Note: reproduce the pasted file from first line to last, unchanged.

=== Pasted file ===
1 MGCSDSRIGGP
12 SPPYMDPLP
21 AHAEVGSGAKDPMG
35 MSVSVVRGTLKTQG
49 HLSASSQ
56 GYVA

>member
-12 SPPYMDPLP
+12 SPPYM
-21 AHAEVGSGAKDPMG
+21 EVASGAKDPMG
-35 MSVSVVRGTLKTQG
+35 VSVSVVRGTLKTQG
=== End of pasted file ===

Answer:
1 MGCSDSRIGGP
12 SPPYMDPLP
21 AHAEVGSGAKDPMG
35 MSVSVVRGTLKTQG
49 HLSASSQ
56 GYVA

>member
-12 SPPYMDPLP
+12 SPPYM
-21 AHAEVGSGAKDPMG
+21 EVASGAKDPMG
-35 MSVSVVRGTLKTQG
+35 VSVSVVRGTLKTQG